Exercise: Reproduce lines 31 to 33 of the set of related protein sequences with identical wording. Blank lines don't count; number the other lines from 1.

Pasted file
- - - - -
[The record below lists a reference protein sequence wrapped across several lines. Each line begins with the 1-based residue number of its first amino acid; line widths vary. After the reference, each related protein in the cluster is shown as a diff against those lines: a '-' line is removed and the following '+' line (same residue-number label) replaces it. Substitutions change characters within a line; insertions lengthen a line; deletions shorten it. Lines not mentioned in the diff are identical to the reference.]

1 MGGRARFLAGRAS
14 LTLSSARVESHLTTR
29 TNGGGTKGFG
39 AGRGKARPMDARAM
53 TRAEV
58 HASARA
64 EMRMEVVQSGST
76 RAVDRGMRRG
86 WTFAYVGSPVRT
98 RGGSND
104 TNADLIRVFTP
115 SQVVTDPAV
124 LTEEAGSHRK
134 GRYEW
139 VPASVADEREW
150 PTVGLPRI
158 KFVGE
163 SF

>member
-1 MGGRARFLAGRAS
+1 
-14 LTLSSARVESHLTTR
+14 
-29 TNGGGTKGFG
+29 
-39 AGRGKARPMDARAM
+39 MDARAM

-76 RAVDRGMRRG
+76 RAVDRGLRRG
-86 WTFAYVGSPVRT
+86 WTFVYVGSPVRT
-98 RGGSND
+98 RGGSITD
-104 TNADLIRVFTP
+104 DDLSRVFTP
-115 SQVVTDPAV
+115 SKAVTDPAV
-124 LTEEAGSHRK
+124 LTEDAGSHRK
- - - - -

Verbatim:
-86 WTFAYVGSPVRT
+86 WTFVYVGSPVRT
-98 RGGSND